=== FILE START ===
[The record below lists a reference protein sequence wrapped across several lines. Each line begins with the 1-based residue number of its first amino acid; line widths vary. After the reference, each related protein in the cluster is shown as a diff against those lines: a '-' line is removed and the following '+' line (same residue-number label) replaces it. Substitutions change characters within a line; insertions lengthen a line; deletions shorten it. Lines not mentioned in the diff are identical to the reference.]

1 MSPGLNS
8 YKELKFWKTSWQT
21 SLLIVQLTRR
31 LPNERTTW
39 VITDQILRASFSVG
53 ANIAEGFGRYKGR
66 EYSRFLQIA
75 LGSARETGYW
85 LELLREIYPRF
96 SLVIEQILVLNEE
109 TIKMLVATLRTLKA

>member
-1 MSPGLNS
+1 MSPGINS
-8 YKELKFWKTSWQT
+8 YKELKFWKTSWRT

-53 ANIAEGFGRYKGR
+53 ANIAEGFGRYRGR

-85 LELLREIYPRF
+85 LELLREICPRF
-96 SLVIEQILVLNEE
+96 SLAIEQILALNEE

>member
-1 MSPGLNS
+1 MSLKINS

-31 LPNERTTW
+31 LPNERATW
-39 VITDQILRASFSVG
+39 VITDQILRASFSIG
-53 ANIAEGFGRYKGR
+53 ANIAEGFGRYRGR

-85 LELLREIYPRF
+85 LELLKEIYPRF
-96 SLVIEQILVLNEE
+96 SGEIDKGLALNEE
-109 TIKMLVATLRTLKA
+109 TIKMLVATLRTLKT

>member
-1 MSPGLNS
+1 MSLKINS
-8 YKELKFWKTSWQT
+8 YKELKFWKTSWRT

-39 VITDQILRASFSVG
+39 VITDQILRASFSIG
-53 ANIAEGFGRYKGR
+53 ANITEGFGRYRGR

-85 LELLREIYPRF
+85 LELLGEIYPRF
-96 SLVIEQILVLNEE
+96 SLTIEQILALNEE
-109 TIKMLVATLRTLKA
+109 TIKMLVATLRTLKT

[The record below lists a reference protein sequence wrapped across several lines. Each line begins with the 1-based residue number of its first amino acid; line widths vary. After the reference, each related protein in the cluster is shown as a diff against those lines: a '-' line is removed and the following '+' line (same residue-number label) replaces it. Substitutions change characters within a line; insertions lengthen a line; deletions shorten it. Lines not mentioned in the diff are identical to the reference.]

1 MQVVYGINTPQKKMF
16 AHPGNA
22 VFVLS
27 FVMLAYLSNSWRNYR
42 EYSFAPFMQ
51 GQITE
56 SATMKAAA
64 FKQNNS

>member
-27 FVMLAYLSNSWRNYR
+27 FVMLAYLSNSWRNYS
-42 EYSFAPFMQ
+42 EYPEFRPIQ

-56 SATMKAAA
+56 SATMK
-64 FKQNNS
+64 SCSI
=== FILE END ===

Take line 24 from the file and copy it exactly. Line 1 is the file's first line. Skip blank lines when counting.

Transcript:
>member